With the recent celebration of being ten years in business, there is a sense of nostalgia throughout the office. What started as an idea by Roger, and a small garage full of camera gear, turned into an incredibly successful business that has been able to help and service millions of photographers in the industry. But the business at LensRentals.com hasn’t been the only thing that has changed considerably over the years, the world of photography and videography has as well. So when coming up with an idea on how to highlight the last ten years of camera and optic innovations, we decided to build a list of our favorite products that have been announced in the last ten years.
Not only are we staffed by experts in the field of photography and video gear, we also staff a considerable amount of photographers and videographers – each with their own unique styles and preferences. What we’ve found, is that there is no right piece of gear for everyone, and we all have varying tastes and expectations when it comes to gear. So while building a comprehensive ‘Top Ten’ list, we ran into a variety of opinions. After some long discussions, here are our collective top ten products in photography and videography over the last ten years, in no particular order.
Top Ten Gear of the Last Ten Years (In No Particular Order)
The anti-cell phone camera. Yes, it has some shortcomings compared to a $45,000 Phase or Hasselblad, but it’s 15% of the price and has a decent selection of relatively reasonably priced lenses. Proportionately, that’s like being able to buy a nice full-frame SLR for $450. Of course, not everyone wants or can afford medium format, but it makes it an option for a lot of people who otherwise wouldn’t have that option. A year from now I might be putting the Hasselblad X1D-50c in place of it, but not until I see if Hasselblad has begun to solve their lens problems.
If the Pentax 645Z should be remembered for anything, it’s how it made Medium Format practical in a digital era. Sure, Phase One and Hasselblad still exist, and are more common in the industry than ever, but Pentax was really able to break the ground and show people what medium format systems were capable of, without breaking the bank (in comparison to Hasselblad’s and Phase One Systems). It misses some key features, like a modular body, and the lens lineup is pretty lackluster by comparison, but the system give’s people an opportunity to see what that Sony 50MP 44MMx33MM CMOS sensor is truly all about.
Usually the word “new” when associated with Leica cameras indicates a slightly different surface finish or that one of the already few features has been removed. Leica has, after all, been tweaking the rangefinder camera for over a century now. The introduction of the Leica SL (Type 601), in 2015 was perhaps a necessary change from the company’s norm, one that might enable Leica to be more competitive and utilize now standard technologies in ways that a rangefinder can not. The Leica SL is capable of using any Leica lens (via adapter) including of course the M-mount lenses, as well as R and S lenses. So far the native lenses have proven to have comparable autofocus and stabilization. But the Leica SL (Type 601) carries with it Leica’s propensity for refinement, and it is the intuitive layout that makes this camera so enjoyable. Versatility? Absolutely. Features? As should be expected, but chosen carefully.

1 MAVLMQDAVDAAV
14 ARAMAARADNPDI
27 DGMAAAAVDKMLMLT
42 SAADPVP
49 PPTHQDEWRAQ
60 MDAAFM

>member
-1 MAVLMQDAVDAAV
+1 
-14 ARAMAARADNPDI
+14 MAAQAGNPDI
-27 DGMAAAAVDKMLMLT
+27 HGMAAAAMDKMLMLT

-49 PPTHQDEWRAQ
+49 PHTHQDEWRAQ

The Leica SL Type 601 is currently my favorite camera available. It looks big and bulky and sort of ugly, but once it’s in the hands, it feels just right. Image quality is excellent, with great dynamic range and noise performance. The EVF is the best one I’ve ever used on any mirrorless camera. I can focus the 50mm f/0.95 Noctilux wide open in a dark bar and nail the focus 70% of the time. Oh, and the ability to use all M-mount lenses on it? Yes, please.
Before the Canon 11-24mm f/4L came out, Canon had nothing that could compete with the Nikon 14-24mm f/2.8. They made this lens even wider with image quality that is just as impressive all the way to 11mm. Yes, it’s big and front heavy, but when you need to get really wide without the fisheye distortion, this lens is the one to grab.
The Canon 11-24mm f/4L was a game-changing lens when it was first released, and so far nobody else has really competed. There are lenses nearly as wide, but nothing nearly as wide that is so breathtakingly sharp. It’s not an everyday lens, of course, but it provides a completely different look and perspective for those who take the time to master it. It’s a lens I think about whenever a bunch of us are photographing the same thing because the photos I take with it make that thing look different than the photos everyone else took.